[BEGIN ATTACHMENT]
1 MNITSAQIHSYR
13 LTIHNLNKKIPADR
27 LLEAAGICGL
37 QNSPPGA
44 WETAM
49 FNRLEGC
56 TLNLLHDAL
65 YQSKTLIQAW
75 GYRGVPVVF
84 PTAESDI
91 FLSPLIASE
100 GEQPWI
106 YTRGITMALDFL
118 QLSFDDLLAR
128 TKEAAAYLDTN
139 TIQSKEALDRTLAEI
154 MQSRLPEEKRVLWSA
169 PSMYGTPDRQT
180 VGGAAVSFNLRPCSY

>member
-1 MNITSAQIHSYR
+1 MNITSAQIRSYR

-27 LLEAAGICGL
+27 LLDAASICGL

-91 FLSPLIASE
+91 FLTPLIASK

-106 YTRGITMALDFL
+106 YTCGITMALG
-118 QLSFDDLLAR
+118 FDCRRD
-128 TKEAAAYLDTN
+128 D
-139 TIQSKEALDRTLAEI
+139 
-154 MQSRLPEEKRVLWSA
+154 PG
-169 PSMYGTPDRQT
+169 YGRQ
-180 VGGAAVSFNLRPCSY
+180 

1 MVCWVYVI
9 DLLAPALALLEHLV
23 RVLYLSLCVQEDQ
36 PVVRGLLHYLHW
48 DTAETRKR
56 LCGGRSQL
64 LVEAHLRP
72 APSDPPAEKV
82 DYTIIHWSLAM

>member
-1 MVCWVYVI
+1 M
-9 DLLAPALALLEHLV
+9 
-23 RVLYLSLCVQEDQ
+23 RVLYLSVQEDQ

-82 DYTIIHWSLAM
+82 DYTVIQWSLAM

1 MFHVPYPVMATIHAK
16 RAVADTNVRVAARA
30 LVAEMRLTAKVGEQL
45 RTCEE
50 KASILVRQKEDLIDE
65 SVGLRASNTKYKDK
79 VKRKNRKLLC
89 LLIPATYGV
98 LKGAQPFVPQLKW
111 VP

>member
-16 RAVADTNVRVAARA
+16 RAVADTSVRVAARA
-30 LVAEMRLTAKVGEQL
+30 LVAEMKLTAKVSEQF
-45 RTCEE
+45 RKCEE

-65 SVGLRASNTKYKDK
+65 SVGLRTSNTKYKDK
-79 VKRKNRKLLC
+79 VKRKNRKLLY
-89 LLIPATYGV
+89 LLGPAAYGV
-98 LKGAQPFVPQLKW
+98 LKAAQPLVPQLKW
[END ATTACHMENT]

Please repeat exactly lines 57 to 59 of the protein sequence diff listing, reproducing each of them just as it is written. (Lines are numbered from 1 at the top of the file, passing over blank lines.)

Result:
-82 DYTIIHWSLAM
+82 DYTVIQWSLAM

1 MFHVPYPVMATIHAK